In June 2021, the internet was abuzz, sharing a photo of Heinz Mayoreo in a realistic-looking bottle. The first photo was shot against a grocery store backdrop, so it seemed legitimate. But certainly, this wasn't a flavor anyone wanted, right? A Heinz spokesperson assured Snopes it wasn't real, saying, "We do not produce Mayoreo."

In November 2021, food meme creator @DoctorPhotograph Instagrammed a second pic of Mayoreo, saying, "This bottle of Mayoreo... is made of glue and crushed-up crayons ... [with] the sticker label from yours truly for $6. DM me if you'd like one." So, it turns out that you, too, could own a bottle of Mayoreo to alarm visitors who dare open your fridge and peruse your condiments.

Funyuns Mountain Dew

We know you're disappointed not to get to experience citrus and onion together in a soda, but it's just a Mountain Dew flavor that's not meant to be. The original photo someone doctored to create Funyuns Mountain Dew seems to be for Baja Flash Mountain Dew, but there's no clear history on who posted the first doctored photo for Funyuns Mountain Dew.

In April 2022, the official Twitter account for Mountain Dew expressed how perplexed it was that Googling "Funyuns" resulted in these three search suggestions: "Funyuns Mountain Dew," "Funyuns Mountain Dew real," and "Funyuns flavored Mountain Dew." Of course, it's not a real drink, you silly Googlers.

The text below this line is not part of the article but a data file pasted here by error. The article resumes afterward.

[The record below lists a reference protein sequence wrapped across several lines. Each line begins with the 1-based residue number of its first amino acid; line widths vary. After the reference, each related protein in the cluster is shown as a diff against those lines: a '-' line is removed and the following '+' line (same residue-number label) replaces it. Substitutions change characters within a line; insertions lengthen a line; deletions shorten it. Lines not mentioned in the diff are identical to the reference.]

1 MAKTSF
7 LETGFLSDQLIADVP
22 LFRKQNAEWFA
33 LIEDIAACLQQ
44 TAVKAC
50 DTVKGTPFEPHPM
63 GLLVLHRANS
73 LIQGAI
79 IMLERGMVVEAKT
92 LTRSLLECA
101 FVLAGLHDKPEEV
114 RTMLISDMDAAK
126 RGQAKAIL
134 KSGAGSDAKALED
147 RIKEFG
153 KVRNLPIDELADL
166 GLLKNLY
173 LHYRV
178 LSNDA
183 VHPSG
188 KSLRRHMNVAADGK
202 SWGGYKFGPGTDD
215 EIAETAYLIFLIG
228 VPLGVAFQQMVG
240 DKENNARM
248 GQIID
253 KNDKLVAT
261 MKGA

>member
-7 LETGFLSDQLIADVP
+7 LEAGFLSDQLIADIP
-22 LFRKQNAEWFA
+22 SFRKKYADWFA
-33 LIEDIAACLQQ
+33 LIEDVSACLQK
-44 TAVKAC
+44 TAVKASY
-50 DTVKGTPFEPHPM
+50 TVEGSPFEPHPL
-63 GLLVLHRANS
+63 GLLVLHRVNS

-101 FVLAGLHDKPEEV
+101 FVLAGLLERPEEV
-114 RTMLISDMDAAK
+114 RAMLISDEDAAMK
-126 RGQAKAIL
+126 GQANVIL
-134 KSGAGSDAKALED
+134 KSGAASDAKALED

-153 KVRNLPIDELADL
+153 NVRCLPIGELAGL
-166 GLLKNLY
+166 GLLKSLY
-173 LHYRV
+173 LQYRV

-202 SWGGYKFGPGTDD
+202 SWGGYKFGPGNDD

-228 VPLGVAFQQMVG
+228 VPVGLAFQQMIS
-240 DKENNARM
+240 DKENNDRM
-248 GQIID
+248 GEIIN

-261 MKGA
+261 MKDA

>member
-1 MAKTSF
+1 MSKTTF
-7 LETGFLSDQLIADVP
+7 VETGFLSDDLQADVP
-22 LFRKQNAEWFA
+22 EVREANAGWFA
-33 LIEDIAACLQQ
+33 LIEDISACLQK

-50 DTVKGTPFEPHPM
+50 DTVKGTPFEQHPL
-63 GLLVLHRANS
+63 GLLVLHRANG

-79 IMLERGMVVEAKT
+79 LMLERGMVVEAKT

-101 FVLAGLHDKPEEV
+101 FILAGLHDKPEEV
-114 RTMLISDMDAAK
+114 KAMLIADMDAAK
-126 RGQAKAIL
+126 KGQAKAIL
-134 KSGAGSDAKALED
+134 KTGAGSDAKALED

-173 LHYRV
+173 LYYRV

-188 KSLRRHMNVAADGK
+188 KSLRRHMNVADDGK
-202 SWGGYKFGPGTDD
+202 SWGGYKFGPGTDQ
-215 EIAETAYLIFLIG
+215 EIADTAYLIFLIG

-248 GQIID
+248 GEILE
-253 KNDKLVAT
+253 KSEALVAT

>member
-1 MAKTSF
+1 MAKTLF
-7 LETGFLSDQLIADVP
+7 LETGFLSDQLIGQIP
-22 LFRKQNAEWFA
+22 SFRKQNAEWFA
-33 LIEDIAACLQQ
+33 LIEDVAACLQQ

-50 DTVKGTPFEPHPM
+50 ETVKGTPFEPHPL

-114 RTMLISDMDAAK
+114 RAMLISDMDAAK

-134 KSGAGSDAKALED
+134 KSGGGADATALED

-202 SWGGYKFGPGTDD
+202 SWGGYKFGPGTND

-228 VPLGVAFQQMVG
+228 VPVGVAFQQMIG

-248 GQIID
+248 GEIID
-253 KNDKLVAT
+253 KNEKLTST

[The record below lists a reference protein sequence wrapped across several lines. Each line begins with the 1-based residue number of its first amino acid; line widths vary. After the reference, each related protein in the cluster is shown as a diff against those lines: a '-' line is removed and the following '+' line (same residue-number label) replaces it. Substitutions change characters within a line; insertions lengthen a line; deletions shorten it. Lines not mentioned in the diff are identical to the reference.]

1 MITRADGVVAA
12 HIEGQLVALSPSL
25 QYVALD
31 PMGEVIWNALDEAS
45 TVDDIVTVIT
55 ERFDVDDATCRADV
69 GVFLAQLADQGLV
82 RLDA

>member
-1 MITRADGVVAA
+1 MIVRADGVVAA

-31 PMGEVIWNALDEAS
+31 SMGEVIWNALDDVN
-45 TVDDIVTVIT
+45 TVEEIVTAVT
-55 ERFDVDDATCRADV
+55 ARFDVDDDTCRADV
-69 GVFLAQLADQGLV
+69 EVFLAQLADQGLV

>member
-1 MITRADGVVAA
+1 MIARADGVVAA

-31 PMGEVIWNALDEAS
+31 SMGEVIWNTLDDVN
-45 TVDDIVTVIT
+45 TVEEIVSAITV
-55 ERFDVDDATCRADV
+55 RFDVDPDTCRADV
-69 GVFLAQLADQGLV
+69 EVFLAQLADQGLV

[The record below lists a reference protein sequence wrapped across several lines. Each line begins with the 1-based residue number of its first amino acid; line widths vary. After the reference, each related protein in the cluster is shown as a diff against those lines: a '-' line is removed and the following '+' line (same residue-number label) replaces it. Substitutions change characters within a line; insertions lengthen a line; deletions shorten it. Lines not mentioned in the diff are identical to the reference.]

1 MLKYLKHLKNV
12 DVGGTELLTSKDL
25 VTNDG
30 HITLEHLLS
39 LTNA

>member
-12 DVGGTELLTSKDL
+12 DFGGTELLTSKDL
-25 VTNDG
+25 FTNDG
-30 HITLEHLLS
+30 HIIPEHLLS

Having a sense of humor about the fake product, Mountain Dew did some marketing research on Twitter to determine true fan reactions to Funyuns Mountain Dew. It showed 46% of the 2,931 voters responded (with emojis) that the thought made their head explode, 24.1% indicated that the idea was just silly, and 30% indicated great distress at the prospect of Funyun-flavored Mountain Dew.

Ragu Peppermint Alfredo

If there's one flavor you would never expect for alfredo sauce, it's peppermint. If you're feeling dubious about the prospect of experiencing peppermint in a sauce made from cream and parmesan cheese, you're not alone. When a photo of Ragú Peppermint Alfredo made the rounds on social media during the winter holiday season of 2021, nobody was impressed (via Facebook). The label didn't even feature herbaceous mint sprigs, which might sorta make sense. Instead it had peppermint candies and candy canes. So, the idea of peppermint candy in an alfredo sauce was even more off-putting.

Just to ensure the product wasn't real, Snopes emailed the Mizkan company, which makes Ragú sauces, to see what it had to say. The response was, "We have NOT launched this product and have no plans at this time to do so ... Our guess is that a holiday elf, having some fun on social media, may have come up with the peppermint-alfredo-sauce concept. And while it's certainly festive and creative, it might not be a fan favorite at mealtimes." Indeed. Not very many (if any) Ragú fans were going to want this product on their pasta. Mashed previously rated Ragu Classic Alfredo Sauce as the No. 6 jarred alfredo sauce, but adding peppermint candy would have certainly pushed it to last place.